Implementation and utilization of the molecular tumor board to guide precision medicine
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Shuko Harada1,7, Rebecca Arend5,7, Qian Dai1, Jessica A. Levesque1, Thomas S. Winokur1, Rongjun Guo1, Martin J. Heslin2,7, Lisle Nabell3,7, L. Burt Nabors4,7, Nita A. Limdi4, Kevin A. Roth1, Edward E. Partridge7, Gene P. Siegal1 and Eddy S. Yang6,7
1Department of Pathology, University of Alabama at Birmingham, Birmingham, AL, USA
2Department of Surgery, University of Alabama at Birmingham, Birmingham, AL, USA
3Department of Medicine, University of Alabama at Birmingham, Birmingham, AL, USA
4Department of Neurology, University of Alabama at Birmingham, Birmingham, AL, USA
5Department of Obsterics and Gynecology, University of Alabama at Birmingham, Birmingham, AL, USA
6Department of Radiation Oncology, University of Alabama at Birmingham, Birmingham, AL, USA
7Department of The Comprehensive Cancer Center, University of Alabama at Birmingham, Birmingham, AL, USA
Eddy S. Yang, email: email@example.com
Keywords: precision medicine, targeted therapy, next generation sequencing, molecular tumor board
Received: March 09, 2017 Accepted: May 31, 2017 Published: June 14, 2017
Background: With rapid advances in genomic medicine, the complexity of delivering precision medicine to oncology patients across a university health system demanded the creation of a Molecular Tumor Board (MTB) for patient selection and assessment of treatment options. The objective of this report is to analyze our progress to date and discuss the importance of the MTB in the implementation of personalized medicine.
Materials and Methods: Patients were reviewed in the MTB for appropriateness for comprehensive next generation sequencing (NGS) cancer gene set testing based on set criteria that were in place. Because profiling of stage IV lung cancer, colon cancer, and melanoma cancers were standard of care, these cancer types were excluded from this process. We subsequently analyzed the types of cases referred for testing and approved with regards to their results.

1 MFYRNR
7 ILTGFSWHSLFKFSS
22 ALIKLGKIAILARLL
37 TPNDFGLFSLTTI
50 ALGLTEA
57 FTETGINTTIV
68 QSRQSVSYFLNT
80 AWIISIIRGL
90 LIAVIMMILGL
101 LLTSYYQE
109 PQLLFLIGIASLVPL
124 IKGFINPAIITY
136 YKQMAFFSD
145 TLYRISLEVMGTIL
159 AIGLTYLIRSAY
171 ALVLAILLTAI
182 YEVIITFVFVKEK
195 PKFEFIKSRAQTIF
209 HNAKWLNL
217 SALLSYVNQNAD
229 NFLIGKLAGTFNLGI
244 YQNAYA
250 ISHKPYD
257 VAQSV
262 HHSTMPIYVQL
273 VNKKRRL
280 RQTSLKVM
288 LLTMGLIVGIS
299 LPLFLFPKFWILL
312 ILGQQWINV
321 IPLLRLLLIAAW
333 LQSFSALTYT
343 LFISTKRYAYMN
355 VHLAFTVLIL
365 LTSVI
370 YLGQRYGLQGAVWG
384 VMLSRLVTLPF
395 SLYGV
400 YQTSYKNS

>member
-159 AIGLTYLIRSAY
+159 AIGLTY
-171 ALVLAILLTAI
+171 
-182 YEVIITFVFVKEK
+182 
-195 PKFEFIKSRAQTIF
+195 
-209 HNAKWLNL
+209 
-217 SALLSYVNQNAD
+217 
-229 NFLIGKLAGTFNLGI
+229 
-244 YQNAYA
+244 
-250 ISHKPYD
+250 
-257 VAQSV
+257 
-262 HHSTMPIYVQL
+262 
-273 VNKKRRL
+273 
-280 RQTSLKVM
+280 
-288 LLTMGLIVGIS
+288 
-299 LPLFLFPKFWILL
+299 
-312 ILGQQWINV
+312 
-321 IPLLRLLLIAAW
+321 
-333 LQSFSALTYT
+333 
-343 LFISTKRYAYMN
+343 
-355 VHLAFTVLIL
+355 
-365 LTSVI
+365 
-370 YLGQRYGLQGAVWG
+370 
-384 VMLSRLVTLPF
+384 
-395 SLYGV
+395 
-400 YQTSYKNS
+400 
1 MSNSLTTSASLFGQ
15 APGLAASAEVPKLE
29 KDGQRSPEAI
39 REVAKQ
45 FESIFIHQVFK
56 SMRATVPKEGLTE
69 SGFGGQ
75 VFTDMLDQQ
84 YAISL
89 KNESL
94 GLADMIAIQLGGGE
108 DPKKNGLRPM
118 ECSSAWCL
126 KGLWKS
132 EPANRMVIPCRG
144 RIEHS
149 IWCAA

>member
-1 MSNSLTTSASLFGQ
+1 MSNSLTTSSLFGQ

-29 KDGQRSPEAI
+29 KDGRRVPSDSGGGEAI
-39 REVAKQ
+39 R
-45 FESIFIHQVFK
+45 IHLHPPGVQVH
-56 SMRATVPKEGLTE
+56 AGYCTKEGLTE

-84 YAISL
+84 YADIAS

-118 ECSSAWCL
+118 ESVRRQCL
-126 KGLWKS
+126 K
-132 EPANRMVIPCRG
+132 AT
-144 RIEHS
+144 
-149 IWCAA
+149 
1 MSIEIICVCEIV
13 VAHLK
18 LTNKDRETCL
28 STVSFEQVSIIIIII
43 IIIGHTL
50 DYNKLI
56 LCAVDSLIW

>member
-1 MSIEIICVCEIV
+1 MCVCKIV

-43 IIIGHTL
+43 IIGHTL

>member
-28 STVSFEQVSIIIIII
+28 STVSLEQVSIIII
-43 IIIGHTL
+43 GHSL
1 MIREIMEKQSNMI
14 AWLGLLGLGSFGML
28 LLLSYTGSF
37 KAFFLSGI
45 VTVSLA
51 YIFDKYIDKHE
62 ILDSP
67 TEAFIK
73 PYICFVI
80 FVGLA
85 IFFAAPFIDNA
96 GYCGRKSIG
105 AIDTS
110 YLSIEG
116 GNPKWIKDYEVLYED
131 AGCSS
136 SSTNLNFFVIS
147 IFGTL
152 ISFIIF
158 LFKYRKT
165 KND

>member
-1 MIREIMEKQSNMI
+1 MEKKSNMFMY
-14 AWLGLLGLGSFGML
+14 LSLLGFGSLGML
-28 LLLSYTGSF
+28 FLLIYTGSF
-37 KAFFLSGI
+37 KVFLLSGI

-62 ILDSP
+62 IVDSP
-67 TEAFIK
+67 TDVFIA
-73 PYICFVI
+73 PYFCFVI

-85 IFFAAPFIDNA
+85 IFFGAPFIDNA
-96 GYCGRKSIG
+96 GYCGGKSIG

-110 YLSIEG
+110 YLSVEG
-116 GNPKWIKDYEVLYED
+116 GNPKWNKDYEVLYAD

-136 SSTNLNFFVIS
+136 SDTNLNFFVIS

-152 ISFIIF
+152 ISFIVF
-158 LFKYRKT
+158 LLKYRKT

Results: 191 cases were discussed at the MTB and 132 cases were approved for testing. Forty-six cases (34.8%) had driver mutations that were associated with an active targeted therapeutic agent, including BRAF, PIK3CA, IDH1, KRAS, and BRCA1. An additional 56 cases (42.4%) had driver mutations previously reported in some type of cancer. Twenty-two cases (16.7%) did not have any clinically significant mutations. Eight cases did not yield adequate DNA. 15 cases were considered for targeted therapy, 13 of which received targeted therapy. One patient experienced a near complete response. Seven of 13 had stable disease or a partial response.
Conclusions: MTB at University of Alabama-Birmingham is unique because it reviews the appropriateness of NGS testing for patients with recurrent cancer and serves as a forum to educate our physicians about the pathways of precision medicine. Our results suggest that our detection of actionable mutations may be higher due to our careful selection. The application of precision medicine and molecular genetic testing for cancer patients remains a continuous educational process for physicians.
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